Short-sellers and hedge funds may be shadowy, but sometimes they are the smartest folks in the room. They've done their homework, and they're willing to bet their capital against the crowd -- an investing strategy that can be as lucrative as it is contrarian.
On Motley Fool CAPS, we've also got leading analysts who find the chinks in a company's armor and correctly call its fall. Our "Underdogs" have earned 100 or more CAPS points by correctly predicting that one or more stocks would underperform the market. However, today we're going to focus on the stocks these top members expect will outperform the market. If these CAPS investors have scored big by correctly predicting which stocks will fail, it may be worth our while to see which others they think will succeed.
Not every short sale goes as planned, making shorting a risky proposition. Stock prices can be irrational longer than you have money to stay in the game. So don't use this as a list of stocks to sell or buy – it's just the launching pad for further research.
Underdogs still wag their tails
While I think the Obama administration is off base with its witch hunt against the for-profit education sector, I don't think I'm telling tales out of school by saying some of the players give the government the ammunition it needs to take potshots.
Meanwhile, a senator allegedly using political pressure to force the usually apolitical GAO to make up damaging results is bound to dredge up some real problems. And in the recent market sell-off, the whole sector crumbled. Corinthian Colleges is down 20% for the week, Apollo Group
Trading at just a minuscule fraction of its sales, Corinthian Colleges is one of the cheapest for-profit educators around, and trades at a discount to its book value. That could be why 83% of the CAPS All-Stars rating Corinthian think it will go on to beat the broad market averages.
Why not crack the books on the Corinthian Colleges CAPS page and let your fellow Fools know whether it will graduate to the next level.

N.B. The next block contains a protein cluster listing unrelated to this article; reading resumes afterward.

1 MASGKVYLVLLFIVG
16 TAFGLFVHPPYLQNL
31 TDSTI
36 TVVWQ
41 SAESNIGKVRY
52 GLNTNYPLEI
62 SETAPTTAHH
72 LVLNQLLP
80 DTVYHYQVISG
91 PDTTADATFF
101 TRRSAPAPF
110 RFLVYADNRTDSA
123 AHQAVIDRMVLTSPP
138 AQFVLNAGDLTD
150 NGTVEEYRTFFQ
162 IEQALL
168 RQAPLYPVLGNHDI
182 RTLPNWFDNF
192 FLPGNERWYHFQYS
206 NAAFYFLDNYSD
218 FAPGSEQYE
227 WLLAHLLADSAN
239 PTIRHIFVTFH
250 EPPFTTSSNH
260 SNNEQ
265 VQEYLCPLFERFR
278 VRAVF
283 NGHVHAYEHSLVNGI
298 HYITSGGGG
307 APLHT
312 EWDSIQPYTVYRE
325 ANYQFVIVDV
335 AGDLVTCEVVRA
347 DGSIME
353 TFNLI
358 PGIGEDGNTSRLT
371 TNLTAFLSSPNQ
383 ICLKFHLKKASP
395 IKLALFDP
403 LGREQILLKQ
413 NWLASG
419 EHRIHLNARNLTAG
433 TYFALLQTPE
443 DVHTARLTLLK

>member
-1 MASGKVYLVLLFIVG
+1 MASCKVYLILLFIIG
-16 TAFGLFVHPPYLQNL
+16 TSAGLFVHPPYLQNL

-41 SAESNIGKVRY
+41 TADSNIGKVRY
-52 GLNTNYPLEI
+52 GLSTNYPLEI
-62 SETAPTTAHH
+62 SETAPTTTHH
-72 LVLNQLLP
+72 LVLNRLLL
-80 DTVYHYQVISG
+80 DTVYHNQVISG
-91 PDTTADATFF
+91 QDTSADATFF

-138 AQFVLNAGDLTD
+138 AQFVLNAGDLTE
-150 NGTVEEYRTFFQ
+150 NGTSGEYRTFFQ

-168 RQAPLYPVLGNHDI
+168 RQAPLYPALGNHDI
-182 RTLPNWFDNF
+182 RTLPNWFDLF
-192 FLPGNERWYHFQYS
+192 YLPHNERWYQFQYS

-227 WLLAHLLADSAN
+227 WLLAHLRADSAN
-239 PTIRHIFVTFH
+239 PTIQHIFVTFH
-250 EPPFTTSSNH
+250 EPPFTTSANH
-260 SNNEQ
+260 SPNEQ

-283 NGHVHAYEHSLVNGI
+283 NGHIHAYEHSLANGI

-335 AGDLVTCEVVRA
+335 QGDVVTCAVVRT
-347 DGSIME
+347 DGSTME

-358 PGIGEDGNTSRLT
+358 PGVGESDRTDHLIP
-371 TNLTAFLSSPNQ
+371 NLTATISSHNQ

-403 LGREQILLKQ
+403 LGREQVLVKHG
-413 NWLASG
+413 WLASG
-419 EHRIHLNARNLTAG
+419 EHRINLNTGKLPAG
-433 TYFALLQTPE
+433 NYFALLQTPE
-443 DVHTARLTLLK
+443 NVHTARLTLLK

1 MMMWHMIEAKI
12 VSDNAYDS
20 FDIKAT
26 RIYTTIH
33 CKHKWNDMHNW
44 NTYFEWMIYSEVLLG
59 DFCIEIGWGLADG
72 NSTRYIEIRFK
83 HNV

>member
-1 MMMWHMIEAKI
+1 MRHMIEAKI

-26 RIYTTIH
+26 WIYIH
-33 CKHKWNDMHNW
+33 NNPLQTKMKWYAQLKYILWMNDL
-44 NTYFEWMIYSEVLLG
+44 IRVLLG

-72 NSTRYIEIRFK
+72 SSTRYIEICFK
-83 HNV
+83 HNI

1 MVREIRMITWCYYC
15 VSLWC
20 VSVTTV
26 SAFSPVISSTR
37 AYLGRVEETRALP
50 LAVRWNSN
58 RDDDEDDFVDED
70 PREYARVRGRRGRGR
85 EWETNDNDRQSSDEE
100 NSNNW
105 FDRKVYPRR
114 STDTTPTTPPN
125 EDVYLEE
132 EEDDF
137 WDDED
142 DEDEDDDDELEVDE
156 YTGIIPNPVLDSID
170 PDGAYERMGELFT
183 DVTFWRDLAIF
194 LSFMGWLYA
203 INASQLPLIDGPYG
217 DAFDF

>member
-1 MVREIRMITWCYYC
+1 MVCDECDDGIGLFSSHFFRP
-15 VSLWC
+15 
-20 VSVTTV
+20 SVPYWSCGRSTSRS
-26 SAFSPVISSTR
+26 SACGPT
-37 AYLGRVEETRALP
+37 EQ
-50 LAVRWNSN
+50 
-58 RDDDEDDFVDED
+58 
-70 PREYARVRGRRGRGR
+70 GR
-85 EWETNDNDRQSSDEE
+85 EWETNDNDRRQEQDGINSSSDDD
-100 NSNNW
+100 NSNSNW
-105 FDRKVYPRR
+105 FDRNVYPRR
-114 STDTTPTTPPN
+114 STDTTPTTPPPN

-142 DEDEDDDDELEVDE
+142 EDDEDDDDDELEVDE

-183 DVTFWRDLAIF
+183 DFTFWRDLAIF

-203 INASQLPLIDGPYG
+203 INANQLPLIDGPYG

I'm more than willing to go out of my way to grab coffee at a McDonald's in the morning, but I can't say the same for one of its new smoothies. I might get one if I'm already grabbing a bite to eat there, but they aren't turning the burger joint into a beverage destination spot for me.
But I'm apparently in the minority, because McDonald's drink lineup has helped push same-store sales higher globally for the franchise. Comps rose 5.1% last month on the strength of its smoothies, lemonade, and McCafe shakes. Beverages on its Dollar Menu didn't hurt either.
The trend should be worrisome for Jamba
Highly rated CAPS All-Star hejustlaughs says McDonald's has a chance to expand beyond just budget-conscious consumers:
[McDonald's] is the perfect stock to weather a down economy. Their menu caters to not just the lower end of the fast food spectrum but the low-mid end too with their expanded menus.
Tell us on the McDonald's CAPS page if investors should stick to the stock like salt to a french fry.
Did we disconnect?
CAPS All-Star JakilaTheHun is taking a deeply contrarian position by picking homebuilder Pulte Homes as a potential monster stock. While there's a great chance that housing, a number of years down the road, will have recovered enough to restore Pulte to its former glory, I'm too much of a pessimist to expect anything over the next year or so.
Unsustainably low housing growth suggests 100% growth starting in 2013. Trading at BV. Could be $13 stock
There's no need to fear...
Underdogs often shine brightest with their backs against the wall. Still, it takes more than a few All-Star picks and a quick paragraph to make buy or sell decisions. Start your own research on these stocks on Motley Fool CAPS where your opinion can still save the day. While there, you can read a company's financial reports, scrutinize key data and charts, and examine the comments your fellow investors have made, all from a stock's CAPS page.
Motley Fool newsletter services have recommended buying shares of McDonald's. Try any of our Foolish newsletter services free for 30 days. We Fools may not all hold the same opinions, but we all believe that considering a diverse range of insights makes us better investors. The Motley Fool has a disclosure policy.